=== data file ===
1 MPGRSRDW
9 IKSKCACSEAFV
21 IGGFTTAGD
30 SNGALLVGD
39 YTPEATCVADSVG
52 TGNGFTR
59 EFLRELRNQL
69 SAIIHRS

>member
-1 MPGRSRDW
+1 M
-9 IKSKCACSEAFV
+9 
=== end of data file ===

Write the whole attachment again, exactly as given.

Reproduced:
1 MPGRSRDW
9 IKSKCACSEAFV
21 IGGFTTAGD
30 SNGALLVGD
39 YTPEATCVADSVG
52 TGNGFTR
59 EFLRELRNQL
69 SAIIHRS

>member
-1 MPGRSRDW
+1 M
-9 IKSKCACSEAFV
+9 